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Tax fills out a clean sheet in the Jim Dandy

Tax fills out a clean sheet in the Jim Dandy

Tacitus recovers well after nearly going face-first into the dirt out of the gate, but Tax resolutely holds him off
Tax fills out a clean sheet in the Jim Dandy
Irad Ortiz Jr., on Tax, takes a peek back at his brother Jose's horse, Tacitus, as Tax hits the wire to win the Jim Dandy.
Photographer: Erica Miller

SARATOGA SPRINGS -- On Tax Day, Tacitus was forced to pay a late fee.

Ridden by Irad Ortiz Jr., Tax worked out a clean and uneventful trip -- unlike some of his rivals -- to win the Grade II $600,000 Jim Dandy at Saratoga Race Course on a warm, sunny day that drew a bustling crowd of 34,517 in announced admission.

It was Tax's first victory since the Grade III Withers at Aqueduct on Feb. 2 during a campaign that saw him finish 14th in the Kentucky Derby and  fourth in the Belmont Stakes.

With the Jim Dandy under his belt, Tax will point toward the Aug. 24 Travers.


"It's a wide-open division, and he was unfortunate a couple times," trainer Danny Gargan said. "The Derby was a throw-out race. If you take the Derby out, he's run as good as anyone all year. With the right trip and the right situation, he can be right there."

"We knew we had a shot," Ortiz said. "We got beat by Tacitus in the Belmont. He was doing much better this time. He was 100%, so it was exciting to cross the wire in front in this kind of race."

Belmont Stakes runner-up Tacitus, who went off as the 8-5 betting favorite in the Jim Dandy, did well to recover for second by three-quarters of a length, after his hind legs got tangled out of the starting gate and he nearly went face-first into the dirt.

"The second jump, he went straight down," jockey Jose Ortiz said. "I don't know how I stayed on him."

With no one interested in taking it out quickly at the start, Tax led into the first turn, then Preakness winner War of Will scrambled to the lead on the backstretch, leaving Tax to remain comfortably in second.

Tacitus gradually worked his way back into contention on the inside before Tax shook away from War of Will on the second turn.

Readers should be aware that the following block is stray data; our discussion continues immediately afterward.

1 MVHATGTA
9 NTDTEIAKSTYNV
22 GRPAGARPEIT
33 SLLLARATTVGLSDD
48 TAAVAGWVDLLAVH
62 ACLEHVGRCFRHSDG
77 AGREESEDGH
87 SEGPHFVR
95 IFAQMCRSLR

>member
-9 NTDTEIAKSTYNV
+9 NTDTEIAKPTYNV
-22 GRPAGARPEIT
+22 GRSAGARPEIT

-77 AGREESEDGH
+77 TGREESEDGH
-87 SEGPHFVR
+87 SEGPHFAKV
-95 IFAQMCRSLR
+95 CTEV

In the homestretch, Tacitus got within a head of Tax on the inside, but Irad Ortiz urged Tax to the wire first.

"We thought Global Campaign would be in front, and he didn't go, and War of Will went flying like that," Gargan said. "Irad did the right thing and waited. He rode the perfect race today, he really did."

"When the speed horse [Global Campaign] didn't break that sharp, I changed my plan," Ortiz said. "I just decided to go. We never expected War of Will to be in front. When I let him run, he picked it up."

Although Tacitus appeared to be severely compromised by the start, he methodically worked his way back into the race, but it was too much to fully recover from.

"The start obviously didn't help, but after that, I guess his trip was OK," trainer Bill Mott said. "But you give up a little energy at the start. How much was it? I don't know. I thought he ran pretty good, considering. Jose even said at the eighth pole he thought he had that horse."

War of Will, meanwhile, didn't help himself by uncharacteristically bolting to the front on the backside.

"He kind of ran off down the backside, but, still, no excuses," trainer Mark Casse said. "I don't know. I don't really have any great excuses. He had a great trip. I don't think you could ask for any better. He just got outrun today."


Little horse, big heart ... track record.

To say that Imperial Hint likes Saratoga would be a gross understatement, after he blew past 1-2 betting favorite Mitole on the turn and blasted away for a track record 1:07.92 at six furlongs in the Alfred G. Vanderbilt.

Imperial Hint not only won the Vanderbilt back-to-back, but did it off a four-month layoff. His last race was a third in the $2.5 million Dubai Golden Shaheen.